9. The creative masterpiece you wish bore your signature?
Days of Heaven, the transcendent American epic filmed by Terrence Malick in 1978. Who would have thought that the Great American Novel would in fact be a movie, and one that threaded together the Old Testament, Huck Finn, childhood, dancing classes, locusts, fires and strange archaic rites so hauntingly that, after 30 years, and more than 30 viewings, the film still takes me to a place that no other work has begun to touch? All the writing I’ve done has been a feeble, always failed effort to try to get even a piece of Malick down on the page.
10. Your hidden talents…?
I’d love to be considered an actor, but those who know me best know that the only part I can play (and not very convincingly) is myself.
11. The best piece of advice you actually followed?
Look for what lasts. I’ve been talking to the Dalai Lama (subject of my recent book The Open Road) since I was 17, and have absorbed more from him than I could possibly put down. But much of it comes down to just not being distracted by externals, changing surfaces, byproducts, and trying always to look to what’s beneath them. The falling leaves, I’ve learned from him, speak for a season that in itself does not change so much.
12. The best thing you ever bought, stole, or borrowed?
A copy of The Quiet American. Who could have guessed that a Bible could be so portable, so human, so romantic, so rending and so fallen?
13. You feel best in Armani or Levis or…?
Whatever is torn, cheap and not worth thinking about.
14. Your dinner guest at the Ritz would be?
It would be hard to turn down Keith Richards, even if he managed to tear down the Ritz long before the appetizer course. Most of my other candidates—Thomas Pynchon, Terrence Malick, Van Morrison—probably appeal precisely because they’d never be seen at the Ritz.
15. Time travel: where, when and why?
Right here, right now, when I can do something useful that might make a life or two (even my own) marginally better, healthier or more fun.
16. Stress management: hit man, spa vacation or Prozac?
Abjure all accretions and turn off the lights. Put on some music—Leonard Cohen, say, perhaps his Various Positions—and let your mind cool down. Soon you’ll forget there’s a word called “stress”.
17. Essential to life: coffee, vodka, cigarettes, chocolate, or…?
Tea, of course—the one stimulant and sedative that could make me feel at home on a mountaintop, in Easter Island, or even in the place where I spend most of my days, my room.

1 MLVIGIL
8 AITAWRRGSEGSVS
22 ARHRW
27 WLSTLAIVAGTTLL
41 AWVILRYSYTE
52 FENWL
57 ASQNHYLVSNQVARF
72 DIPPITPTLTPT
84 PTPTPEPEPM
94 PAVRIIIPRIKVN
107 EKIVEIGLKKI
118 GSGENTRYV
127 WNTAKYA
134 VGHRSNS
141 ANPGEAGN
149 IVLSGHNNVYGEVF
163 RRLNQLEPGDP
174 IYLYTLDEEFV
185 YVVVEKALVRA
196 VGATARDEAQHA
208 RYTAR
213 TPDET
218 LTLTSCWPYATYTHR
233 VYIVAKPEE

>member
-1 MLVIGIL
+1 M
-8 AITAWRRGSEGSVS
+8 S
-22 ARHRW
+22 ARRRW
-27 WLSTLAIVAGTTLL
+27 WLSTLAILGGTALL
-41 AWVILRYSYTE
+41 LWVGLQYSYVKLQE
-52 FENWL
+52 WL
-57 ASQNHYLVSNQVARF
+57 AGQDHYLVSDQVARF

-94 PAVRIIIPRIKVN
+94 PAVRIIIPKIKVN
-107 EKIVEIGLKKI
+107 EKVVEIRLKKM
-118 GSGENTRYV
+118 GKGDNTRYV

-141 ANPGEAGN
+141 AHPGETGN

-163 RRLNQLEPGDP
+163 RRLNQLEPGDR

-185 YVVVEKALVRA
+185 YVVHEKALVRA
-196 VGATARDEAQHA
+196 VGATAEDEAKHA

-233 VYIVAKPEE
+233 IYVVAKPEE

18. Environ of choice: city or country, and where on the map?
I’ve voted with my feet (as someone lucky enough to do his job anywhere), by choosing a two-room apartment in rural, suburban Japan, where I can more or less imagine myself off the map—and forget all maps entirely (I don’t even have a bicycle there). It could be city, it could be country, but nearly everywhere I’ve seen in Japan is so polished, so still and so full of a quiet shine that it hardly matters what you call it. It’s all the same.
Photo© by Derek Shapton
19. What do you want to say to the leader of your country?
Who are you and what is our country? Where can I find it on the map? Or is it just somewhere in the soul, the imagination or the conscience? I think of myself as living so much outside borders or old categories that I choose as my leaders U2, the Dalai Lama, Vaclav Havel, Sigur Ros, Desmond Tutu, Barack Obama and the girl next door. By definition, in short, my leaders are the ones who think in terms larger, and more intimate, than any country. By definition, perhaps, my leader is one who’d never want to lead (only to listen).
20. Last but certainly not least, what are you working on, now?
A book on the autumn in Japan—melancholy and radiance, changelessness and change, and how all of this might possibly connect to the 30 or so very elderly retired Japanese people with whom I play furious games of ping-pong every night (the youngest by 20 years, the tallest by several inches—and the only foreigner—I win a point once every full moon). Also, a book on Graham Greene, which is really about hauntedness, the people who live inside our heads, accompanying us everywhere (even if we’ve never met them), ‘til we can’t tell if they’ve scripted our lives, or we’ve just invaded theirs.